Patent application title: CACHING DYNAMIC CONTENTS AND USING A REPLACEMENT OPERATION TO REDUCE THE CREATION/DELETION TIME ASSOCIATED WITH HTML ELEMENTS
Amy H. Dewar (Durham, NC, US)
Robert C. Leah (Cary, NC, US)
Nicholas E. Poore (Durham, NC, US)
Peter C. Yim (Raleigh, NC, US)
International Business Machines Corporation
IPC8 Class: AG06F1200FI
Class name: Storage accessing and control hierarchical memories caching
Publication date: 2010-01-28
Patent application number: 20100023690
An event to delete a structured object of a Web page rendered in a browser
can be detected. The structured object comprises an HTML element set that
was dynamically created for the Web page. The structured object can be
placed in a cache without deleting memory allocations for the structured
object. An event to dynamically create a new object of the Web page can
be detected. The cache can be queried to find an object with structure
equivalent to that of the new object. The found object can be taken from
the cache and used as the new object after content of the cached object
is replaced with that needed for the new object. Memory allocation and
deallocation costs that would otherwise be needed to dispose of a dynamic
HTML element set and to create a new HTML element set are thus saved
using the cache.
1. A method for optimizing performance of dynamic HTML element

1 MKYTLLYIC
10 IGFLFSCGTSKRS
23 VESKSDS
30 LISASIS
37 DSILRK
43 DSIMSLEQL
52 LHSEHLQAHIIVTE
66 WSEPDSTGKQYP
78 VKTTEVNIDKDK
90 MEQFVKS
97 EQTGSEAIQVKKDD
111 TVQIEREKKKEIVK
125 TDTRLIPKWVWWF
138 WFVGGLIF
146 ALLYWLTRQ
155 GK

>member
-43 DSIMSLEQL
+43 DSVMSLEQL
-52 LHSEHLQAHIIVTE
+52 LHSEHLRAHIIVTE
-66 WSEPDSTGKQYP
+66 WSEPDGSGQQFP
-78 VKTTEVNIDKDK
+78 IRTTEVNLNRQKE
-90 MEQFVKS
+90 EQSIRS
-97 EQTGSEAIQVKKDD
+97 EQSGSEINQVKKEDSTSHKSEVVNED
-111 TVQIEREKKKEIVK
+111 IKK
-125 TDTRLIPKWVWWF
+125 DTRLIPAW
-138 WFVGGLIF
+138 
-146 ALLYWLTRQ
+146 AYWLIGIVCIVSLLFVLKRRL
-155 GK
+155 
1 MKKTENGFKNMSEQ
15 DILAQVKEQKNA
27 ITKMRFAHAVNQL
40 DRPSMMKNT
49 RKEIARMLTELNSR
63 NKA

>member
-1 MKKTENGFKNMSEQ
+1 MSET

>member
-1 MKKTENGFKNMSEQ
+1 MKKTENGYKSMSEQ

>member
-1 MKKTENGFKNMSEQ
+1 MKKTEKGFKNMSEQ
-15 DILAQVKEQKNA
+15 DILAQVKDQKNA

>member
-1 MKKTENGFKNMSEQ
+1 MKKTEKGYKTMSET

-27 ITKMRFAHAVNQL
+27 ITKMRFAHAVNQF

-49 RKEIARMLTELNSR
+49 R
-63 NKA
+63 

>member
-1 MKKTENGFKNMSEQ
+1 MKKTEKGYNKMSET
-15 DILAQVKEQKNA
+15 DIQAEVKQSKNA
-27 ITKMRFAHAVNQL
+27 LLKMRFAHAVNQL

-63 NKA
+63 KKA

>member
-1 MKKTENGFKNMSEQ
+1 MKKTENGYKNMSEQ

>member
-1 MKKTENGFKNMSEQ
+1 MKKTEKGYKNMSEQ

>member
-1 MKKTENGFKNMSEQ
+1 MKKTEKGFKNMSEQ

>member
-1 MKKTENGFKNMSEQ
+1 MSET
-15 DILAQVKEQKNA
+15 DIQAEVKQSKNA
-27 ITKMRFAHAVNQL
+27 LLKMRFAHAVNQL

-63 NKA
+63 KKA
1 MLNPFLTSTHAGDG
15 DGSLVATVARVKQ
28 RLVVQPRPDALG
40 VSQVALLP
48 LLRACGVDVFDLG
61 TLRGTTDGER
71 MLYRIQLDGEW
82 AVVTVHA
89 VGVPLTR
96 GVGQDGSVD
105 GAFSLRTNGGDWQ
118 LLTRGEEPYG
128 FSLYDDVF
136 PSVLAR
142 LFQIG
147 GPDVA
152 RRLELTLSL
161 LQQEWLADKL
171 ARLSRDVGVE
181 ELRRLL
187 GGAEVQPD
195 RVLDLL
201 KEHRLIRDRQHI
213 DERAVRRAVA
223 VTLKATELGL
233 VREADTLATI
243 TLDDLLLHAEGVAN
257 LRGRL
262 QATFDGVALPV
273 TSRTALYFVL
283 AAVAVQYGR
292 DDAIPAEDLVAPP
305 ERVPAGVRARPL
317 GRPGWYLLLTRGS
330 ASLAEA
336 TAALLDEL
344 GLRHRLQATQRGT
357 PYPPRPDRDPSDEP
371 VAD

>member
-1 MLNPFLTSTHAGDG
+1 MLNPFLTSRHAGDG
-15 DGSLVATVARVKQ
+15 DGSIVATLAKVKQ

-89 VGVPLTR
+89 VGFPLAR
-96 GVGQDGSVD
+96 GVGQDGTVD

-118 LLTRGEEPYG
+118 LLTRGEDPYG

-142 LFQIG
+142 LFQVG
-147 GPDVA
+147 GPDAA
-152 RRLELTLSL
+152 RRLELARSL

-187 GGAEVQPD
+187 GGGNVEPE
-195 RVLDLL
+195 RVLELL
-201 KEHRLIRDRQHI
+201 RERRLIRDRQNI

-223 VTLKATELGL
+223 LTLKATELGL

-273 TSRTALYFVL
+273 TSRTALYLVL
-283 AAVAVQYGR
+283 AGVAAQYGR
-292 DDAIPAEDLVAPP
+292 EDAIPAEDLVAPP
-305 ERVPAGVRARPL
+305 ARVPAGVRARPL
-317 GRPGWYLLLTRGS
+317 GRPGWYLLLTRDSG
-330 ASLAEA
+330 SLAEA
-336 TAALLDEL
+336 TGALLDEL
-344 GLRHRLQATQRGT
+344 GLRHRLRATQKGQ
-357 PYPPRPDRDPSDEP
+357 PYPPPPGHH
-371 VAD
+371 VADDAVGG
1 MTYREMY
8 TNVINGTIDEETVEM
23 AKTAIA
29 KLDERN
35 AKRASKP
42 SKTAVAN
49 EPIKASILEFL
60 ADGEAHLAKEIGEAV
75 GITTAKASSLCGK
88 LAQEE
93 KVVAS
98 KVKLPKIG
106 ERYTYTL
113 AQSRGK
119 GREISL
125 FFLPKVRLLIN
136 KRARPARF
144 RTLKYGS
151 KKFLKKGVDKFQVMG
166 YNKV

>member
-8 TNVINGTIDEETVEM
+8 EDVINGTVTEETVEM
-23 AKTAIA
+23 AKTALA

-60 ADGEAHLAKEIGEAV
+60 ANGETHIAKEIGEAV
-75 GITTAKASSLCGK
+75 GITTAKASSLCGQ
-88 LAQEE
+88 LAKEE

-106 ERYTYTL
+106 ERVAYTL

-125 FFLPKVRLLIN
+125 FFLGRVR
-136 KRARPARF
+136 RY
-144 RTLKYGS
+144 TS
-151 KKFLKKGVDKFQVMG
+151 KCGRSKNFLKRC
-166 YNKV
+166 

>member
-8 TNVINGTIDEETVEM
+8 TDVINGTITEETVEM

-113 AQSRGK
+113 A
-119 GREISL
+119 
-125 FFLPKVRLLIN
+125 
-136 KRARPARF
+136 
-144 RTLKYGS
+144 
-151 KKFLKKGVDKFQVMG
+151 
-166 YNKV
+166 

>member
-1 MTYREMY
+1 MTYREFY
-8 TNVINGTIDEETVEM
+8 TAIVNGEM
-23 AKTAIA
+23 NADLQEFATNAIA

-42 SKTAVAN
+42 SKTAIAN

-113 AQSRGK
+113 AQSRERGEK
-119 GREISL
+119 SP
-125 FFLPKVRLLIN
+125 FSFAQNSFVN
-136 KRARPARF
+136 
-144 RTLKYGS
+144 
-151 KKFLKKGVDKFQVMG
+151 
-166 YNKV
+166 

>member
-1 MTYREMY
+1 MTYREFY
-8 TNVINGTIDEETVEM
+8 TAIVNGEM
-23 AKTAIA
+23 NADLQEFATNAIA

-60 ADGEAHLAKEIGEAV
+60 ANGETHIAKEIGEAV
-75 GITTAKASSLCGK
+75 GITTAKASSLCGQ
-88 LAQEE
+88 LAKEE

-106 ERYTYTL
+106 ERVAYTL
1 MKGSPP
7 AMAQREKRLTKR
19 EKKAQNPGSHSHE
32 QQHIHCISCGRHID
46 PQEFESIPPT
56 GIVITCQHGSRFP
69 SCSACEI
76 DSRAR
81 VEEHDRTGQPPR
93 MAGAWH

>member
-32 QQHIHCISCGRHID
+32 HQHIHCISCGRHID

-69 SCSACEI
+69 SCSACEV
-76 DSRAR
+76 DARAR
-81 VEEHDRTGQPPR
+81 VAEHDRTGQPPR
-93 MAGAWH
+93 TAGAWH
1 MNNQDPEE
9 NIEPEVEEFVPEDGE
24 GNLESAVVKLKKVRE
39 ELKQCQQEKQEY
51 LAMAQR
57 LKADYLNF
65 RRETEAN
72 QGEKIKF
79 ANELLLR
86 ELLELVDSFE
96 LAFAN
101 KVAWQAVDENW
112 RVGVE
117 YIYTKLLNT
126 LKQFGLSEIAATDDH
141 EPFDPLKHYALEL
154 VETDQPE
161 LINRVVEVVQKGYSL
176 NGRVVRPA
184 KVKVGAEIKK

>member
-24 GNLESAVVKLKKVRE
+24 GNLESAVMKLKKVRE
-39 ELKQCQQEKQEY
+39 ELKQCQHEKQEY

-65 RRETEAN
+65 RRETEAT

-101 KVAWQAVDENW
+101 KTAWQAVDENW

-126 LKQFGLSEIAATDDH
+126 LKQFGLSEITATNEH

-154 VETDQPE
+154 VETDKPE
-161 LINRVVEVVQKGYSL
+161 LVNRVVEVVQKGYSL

creation/deletion comprising:detecting an event to delete a structured
object of a Web page rendered in a browser, where the structured object
comprises a set of at least one hyper text markup language (html) element
that was dynamically created for the Web page responsive to execution of
an executable computer program product; andplacing the structured object
in a cache without deleting memory allocations for the structured object
so that cached object is available for future use.
2. The method of claim 1, further comprising:detecting an event to create a new object of a Web page for rendering the new object within a browser, wherein the new object is a structured objecting comprising a set of at least one HTML element that is dynamically created responsive to execution of an executable computer program product, wherein a structure of the new object is equivalent to the structure to the structure of the structured object;retrieving the structured object from the cache;inserting content associated with the new object into the structured object;removing the structured object from the cache; andutilizing the structured object as the new object.
3. The method of claim 1, further comprising:discarding semantic content of the structured object before placing the structured object within the cache.
5. The method of claim 2, wherein the structured object and the new object are widgets of a Mashup.
6. The method of claim 2, wherein the structured object and the new object are portlets of a portal.